Choosing the right airline for international travel can significantly impact your trip. Air France and Delta Air Lines are two major carriers that offer a wide range of services and amenities. While they are similar in many regards, there are differences when it comes to things like seats, amenities, and lounge experience.
In this article, we will compare Air France and Delta across various aspects, including business class, premium economy, and economy. Whether you’re a budget-conscious traveler or looking for a premium experience, read on to make an informed decision for your next adventure.
Business Class Seats & Amenities
Air France’s business class cabins often feature a 1-2-1 layout, providing direct aisle access for all passengers. These seats can be converted into lie-flat beds with ample space and privacy. Business class passengers enjoy premium amenities, including amenity kits, noise-canceling headphones, and access to Air France’s lounges.
Delta’s business class offers a 1-2-1 or 2-2-2 configuration, depending on the aircraft, which means not all passengers have direct aisle access. Delta’s business class seats also recline into flatbeds, but the design can vary greatly depending on the aircraft. Delta offers amenities like premium bedding, TUMI amenity kits, and access to Delta Sky Club lounges.
Premium Economy Seats & Amenities
Air France’s Premium Economy seat dimensions may vary by aircraft type, but typically, they offer more legroom and wider seats than regular economy, and they usually recline more and have footrests. Air France Premium Economy is arranged in 2-4-2 or 2-3-2 configuration, depending on the aircraft. Air France offers upgraded meal service and complimentary beverages to Premium Economy passengers.
Delta’s premium economy class is known as Delta Premium Select. Delta’s premium economy seats typically offer extra legroom, a larger recline, and more seat width compared to regular economy. Delta Premium Select seats are usually configured 2-4-2. Delta also offers an elevated meal service for premium economy passengers.
Economy Class Seats & Amenities
Air France’s economy class offers comfortable seats with a pitch of approximately 31 inches and a recline of up to 118 degrees. Passengers can enjoy ergonomic cushions and adjustable headrests for added comfort. Air France also offers a wide selection of movies, TV shows, music, and games on personal touchscreens. Expect a complimentary meal service on long-haul flights, accompanied by a selection of complimentary wines and beverages.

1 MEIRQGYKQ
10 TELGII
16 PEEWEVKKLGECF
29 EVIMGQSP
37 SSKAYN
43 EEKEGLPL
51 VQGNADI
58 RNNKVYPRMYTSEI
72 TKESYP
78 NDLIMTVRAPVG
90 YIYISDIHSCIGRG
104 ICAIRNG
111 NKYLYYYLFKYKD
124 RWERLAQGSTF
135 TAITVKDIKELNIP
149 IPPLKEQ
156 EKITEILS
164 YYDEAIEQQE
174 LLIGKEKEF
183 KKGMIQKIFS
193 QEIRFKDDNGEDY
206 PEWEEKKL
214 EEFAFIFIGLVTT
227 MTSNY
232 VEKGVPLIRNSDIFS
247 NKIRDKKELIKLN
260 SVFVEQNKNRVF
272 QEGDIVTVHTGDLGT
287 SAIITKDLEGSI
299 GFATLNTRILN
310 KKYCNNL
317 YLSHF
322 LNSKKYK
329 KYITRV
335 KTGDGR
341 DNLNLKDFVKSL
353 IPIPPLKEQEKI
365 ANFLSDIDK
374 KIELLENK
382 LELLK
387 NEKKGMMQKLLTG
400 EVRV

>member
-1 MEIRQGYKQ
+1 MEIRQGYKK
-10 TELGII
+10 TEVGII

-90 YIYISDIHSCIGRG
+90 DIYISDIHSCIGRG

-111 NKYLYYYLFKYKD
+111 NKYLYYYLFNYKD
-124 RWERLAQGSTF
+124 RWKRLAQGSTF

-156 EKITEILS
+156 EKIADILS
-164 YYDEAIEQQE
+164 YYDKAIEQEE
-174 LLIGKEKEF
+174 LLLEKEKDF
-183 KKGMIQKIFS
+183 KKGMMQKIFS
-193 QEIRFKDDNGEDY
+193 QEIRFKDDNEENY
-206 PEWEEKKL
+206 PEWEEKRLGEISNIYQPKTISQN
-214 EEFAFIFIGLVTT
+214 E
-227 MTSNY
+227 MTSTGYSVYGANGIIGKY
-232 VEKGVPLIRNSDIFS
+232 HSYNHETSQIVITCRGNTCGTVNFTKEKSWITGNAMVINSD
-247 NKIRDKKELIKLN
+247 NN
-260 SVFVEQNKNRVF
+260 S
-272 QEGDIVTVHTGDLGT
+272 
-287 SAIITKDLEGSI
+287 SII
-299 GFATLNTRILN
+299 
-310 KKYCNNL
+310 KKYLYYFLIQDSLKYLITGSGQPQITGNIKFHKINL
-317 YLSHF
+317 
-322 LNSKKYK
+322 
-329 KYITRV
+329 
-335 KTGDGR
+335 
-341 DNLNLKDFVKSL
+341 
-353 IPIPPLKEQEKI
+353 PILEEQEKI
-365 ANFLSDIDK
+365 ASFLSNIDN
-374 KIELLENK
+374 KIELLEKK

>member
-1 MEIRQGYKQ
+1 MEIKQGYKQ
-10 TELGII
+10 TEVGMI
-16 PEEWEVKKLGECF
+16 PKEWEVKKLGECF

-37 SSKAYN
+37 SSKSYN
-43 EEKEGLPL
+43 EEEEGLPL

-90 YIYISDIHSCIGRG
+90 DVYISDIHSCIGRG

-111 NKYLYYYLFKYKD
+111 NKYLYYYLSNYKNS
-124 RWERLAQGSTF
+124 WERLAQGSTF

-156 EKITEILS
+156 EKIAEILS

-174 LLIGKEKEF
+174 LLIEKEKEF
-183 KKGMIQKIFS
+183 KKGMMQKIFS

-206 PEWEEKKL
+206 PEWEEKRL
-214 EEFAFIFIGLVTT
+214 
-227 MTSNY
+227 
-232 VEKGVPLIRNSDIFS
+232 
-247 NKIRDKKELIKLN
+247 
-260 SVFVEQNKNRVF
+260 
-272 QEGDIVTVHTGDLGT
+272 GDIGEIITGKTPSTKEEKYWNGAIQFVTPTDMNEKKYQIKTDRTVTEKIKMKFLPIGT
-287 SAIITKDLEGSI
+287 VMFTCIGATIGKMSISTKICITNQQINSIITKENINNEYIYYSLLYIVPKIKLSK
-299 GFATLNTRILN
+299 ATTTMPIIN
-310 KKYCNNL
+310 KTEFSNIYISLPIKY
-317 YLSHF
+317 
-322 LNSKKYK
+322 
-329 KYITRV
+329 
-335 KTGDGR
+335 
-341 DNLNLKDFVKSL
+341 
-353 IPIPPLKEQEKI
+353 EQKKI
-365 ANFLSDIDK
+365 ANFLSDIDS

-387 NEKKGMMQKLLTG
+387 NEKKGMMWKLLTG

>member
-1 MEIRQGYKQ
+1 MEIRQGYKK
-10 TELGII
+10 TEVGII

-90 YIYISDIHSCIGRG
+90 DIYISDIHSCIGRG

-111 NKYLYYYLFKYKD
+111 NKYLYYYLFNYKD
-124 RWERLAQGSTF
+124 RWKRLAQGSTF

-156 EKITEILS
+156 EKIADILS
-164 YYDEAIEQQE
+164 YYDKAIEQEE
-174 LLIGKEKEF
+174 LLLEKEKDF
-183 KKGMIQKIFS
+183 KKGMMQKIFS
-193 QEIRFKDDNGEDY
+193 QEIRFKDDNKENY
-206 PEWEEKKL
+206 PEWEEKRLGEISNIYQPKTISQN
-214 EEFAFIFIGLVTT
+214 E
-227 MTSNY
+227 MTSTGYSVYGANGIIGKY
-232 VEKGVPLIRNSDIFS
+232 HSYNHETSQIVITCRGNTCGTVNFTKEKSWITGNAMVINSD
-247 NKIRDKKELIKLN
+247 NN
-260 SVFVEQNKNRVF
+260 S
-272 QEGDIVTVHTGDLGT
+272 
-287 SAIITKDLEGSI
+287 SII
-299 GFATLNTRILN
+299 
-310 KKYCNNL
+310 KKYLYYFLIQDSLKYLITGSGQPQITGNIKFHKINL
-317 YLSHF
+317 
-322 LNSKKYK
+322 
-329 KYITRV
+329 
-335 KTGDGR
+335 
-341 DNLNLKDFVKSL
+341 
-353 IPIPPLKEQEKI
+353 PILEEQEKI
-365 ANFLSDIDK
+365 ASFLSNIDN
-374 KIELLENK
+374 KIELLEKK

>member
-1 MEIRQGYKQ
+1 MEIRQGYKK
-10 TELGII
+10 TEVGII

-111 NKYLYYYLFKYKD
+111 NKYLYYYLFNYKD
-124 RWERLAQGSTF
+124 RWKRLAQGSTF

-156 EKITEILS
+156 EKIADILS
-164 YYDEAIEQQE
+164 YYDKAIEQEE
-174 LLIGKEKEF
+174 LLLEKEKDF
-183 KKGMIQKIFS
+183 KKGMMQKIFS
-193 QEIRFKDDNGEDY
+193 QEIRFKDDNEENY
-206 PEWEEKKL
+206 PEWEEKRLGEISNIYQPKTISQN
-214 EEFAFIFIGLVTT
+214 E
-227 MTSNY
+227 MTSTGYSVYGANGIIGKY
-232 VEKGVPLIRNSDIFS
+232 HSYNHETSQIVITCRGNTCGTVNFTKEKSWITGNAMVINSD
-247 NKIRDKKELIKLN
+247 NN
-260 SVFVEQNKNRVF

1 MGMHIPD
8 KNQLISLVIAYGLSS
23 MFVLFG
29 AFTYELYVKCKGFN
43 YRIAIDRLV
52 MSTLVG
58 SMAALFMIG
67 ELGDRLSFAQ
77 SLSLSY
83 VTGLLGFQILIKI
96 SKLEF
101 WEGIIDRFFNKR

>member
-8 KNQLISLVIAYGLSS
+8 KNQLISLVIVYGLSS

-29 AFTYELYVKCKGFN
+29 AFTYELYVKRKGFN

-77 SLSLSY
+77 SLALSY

Delta’s economy class provides seats with a pitch of around 30-32 inches and a recline of up to 4 inches. Delta’s seats are known for their ergonomic design and padded headrests. Delta offers a better in-flight entertainment system with a vast library of content, including live TV, movies, and more, accessible via seatback screens or personal devices. Delta offers complimentary snacks, meals, and beverages on most international flights.
Frequent Flyer Programs
Both Delta and Air France are part of the SkyTeam alliance. That means they offer reciprocal benefits to elite members.
Air France’s frequent flyer program is called Flying Blue and Delta’s is called SkyMiles, both allow you to earn redeemable miles (that can be used towards a free flight in the future) and elite qualifying activity for most flights. Flying Blue is shared with KLM.
Flying Blue is more generous than SkyMiles in the sense that you can usually get better deals when redeeming for free flights, but SkyMiles is much easier to use, and you can use your miles for things like seat upgrades.
Air France’s lounges vary widely – some, like the La Première Lounge in Paris are amazing, while others (like the one in Boston) are frankly disappointing and crowded.
Delta’s Sky Club lounges are available for business class passengers and American Express credit card holders. While Delta Sky Clubs are usually very nice, they can also be very busy (especially Sky Clubs in Atlanta), so your experience may vary depending on the airport and time of day.
Both Air France and Delta are part of the SkyTeam alliance which means they offer similar experiences, but there are differences to be aware of if you’re trying to figure out the best option for your next hop across the pond. Many of the differences depend on your departure airport and the type of plane you’ll be flying. Whether you prioritize direct aisle access in business class or complimentary meals in economy, both airlines have something to offer.
Have you flown either airline? Let us know your experience in the comments!